HSE saves over €3m for tax-payer in Viagra-style drug spend last year

HSE saves over €3m for tax-payer in Viagra-style drug spend last year

By Gordon Deegan

Over €3 million was last year saved for the tax-payer in the funding of Viagra-style erectile dysfunction (ED) drugs for men through the medical card system.

That is according to new figures from the Health Service Executive (HSE) which show that the spend on the anti-impotence drugs last year totalled €2.98m - a drop of €3.2m or 52% - on the €6.19m spend on the drugs in 2016.

The sharp drop in the spend revealed in information provided in response to a Freedom of Information request follows the HSE issuing a directive in March 2017 to doctors that they could no longer prescribe the more expensive, but longer lasting, Cialis drug to patients.

The branded Cialis today costs around €33 per standard pack compared to the generic version costing a fraction of that at €8.

The cheap cost of the generic version follows Pfizer’s Viagra coming off patent in June 2013.

Last year, the tax-payer funded a €1.12m spend on Cialis through the medical card system and this compared to a spend of €4.35m on Cialis in 2016 through the medical card.

The spend on the Cialis drug made up the bulk of the overall €6.19m spent on erectile dysfunction drugs by the HSE in 2016.

Between 2011 and 2016 the spend by the HSE on erectile dysfunction drugs totalled €39.4m.

The savings to the tax-payer in not allowing doctors prescribe Cialis will be even greater this year as doctors will not be prescribing it for the 12 months of this year compared to not prescribing it for nine months last year.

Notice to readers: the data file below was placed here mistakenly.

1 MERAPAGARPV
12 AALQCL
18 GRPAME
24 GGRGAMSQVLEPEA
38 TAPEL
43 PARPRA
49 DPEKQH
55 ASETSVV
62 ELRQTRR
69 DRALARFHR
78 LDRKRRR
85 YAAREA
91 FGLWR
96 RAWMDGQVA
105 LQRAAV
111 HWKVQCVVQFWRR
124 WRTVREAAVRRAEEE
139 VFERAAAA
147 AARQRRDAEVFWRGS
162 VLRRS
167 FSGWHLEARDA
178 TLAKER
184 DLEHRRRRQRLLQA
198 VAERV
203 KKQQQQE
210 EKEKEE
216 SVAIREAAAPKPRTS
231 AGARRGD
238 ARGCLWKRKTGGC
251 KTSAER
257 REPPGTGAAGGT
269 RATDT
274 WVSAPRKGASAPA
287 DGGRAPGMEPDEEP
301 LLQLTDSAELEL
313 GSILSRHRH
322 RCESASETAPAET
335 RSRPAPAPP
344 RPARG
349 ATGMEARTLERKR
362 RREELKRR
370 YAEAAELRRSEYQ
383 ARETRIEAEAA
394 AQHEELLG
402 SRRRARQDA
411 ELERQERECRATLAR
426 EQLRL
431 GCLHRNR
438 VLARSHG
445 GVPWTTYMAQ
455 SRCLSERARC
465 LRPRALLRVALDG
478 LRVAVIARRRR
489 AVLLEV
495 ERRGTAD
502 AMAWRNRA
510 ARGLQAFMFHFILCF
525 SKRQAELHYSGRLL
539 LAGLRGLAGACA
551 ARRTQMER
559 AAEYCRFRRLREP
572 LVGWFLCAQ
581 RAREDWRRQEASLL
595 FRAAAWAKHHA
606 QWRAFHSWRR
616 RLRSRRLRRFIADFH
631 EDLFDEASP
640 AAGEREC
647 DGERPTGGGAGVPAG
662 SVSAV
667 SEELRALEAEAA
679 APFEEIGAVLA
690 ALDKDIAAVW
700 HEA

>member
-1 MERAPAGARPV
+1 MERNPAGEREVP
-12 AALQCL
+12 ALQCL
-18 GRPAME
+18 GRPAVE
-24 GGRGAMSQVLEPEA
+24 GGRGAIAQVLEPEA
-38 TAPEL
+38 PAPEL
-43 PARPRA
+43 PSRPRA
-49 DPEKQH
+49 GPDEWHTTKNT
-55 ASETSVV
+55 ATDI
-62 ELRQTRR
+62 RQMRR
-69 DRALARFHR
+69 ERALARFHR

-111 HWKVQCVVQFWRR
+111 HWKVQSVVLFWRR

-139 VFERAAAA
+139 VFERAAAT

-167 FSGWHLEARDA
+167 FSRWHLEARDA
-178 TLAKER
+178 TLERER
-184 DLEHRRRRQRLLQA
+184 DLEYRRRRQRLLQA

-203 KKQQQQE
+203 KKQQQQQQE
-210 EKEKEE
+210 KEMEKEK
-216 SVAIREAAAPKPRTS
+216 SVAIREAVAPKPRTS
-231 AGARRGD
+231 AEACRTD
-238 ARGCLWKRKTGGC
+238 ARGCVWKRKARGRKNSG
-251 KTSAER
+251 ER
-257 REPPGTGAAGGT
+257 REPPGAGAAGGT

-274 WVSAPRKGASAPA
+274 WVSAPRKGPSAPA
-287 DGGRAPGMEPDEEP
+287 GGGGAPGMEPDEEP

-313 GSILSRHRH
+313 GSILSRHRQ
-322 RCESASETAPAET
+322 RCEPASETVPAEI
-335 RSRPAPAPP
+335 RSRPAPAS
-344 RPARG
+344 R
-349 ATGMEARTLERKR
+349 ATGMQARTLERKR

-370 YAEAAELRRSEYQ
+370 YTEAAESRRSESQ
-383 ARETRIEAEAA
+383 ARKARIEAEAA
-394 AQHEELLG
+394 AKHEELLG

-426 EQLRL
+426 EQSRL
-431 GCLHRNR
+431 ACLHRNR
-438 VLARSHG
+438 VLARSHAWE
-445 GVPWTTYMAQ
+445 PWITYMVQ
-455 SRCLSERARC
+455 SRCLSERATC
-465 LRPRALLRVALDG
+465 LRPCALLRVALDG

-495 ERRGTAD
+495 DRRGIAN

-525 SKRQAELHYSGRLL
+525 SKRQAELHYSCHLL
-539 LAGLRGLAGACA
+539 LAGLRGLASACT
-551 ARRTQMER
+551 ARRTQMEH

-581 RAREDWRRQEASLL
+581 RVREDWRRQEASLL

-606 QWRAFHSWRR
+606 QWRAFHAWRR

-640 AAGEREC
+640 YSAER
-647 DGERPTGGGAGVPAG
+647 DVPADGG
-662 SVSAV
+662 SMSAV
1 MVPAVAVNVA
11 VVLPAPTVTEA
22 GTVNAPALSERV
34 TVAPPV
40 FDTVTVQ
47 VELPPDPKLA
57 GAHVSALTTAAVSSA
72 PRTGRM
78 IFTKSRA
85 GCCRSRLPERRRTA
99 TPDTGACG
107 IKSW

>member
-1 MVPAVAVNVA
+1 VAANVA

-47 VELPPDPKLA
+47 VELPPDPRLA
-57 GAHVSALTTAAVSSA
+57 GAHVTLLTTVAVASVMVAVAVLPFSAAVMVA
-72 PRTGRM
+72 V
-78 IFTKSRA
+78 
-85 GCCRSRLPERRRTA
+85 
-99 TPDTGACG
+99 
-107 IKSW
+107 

Patients on the medical card system are allowed four erectile dysfunction tablets a month.

In a circular to GPs in March of last, senior HSE official, Anne Marie Hoey told doctors that the HSE was removing Cialis from the list of drugs available through the medical card and other HSE schemes from April 1st.

Ms Hoey pointed out that “many European countries” do not make available any drugs available through their medical card systems for the treatment of erectile dysfunction.

Ms Hoey pointed out that the low-cost generic version of the drug will continue to be made available to medical card holders.

Ms Hoey also stated that the continued availability of the high-cost Cialis for erectile dysfunction “would reduce the capacity of the HSE to fund other services and technologies”.

The largest spend of any health area on erectile dysfunction drugs last year was in the Cork North Lee totalling €119,276 with the spend in the Galway area totalling €112,556

The figures also show that the spend in North Dublin totalled €111,985 with the spend in Limerick - apart from east Limerick - totalling €111,547.


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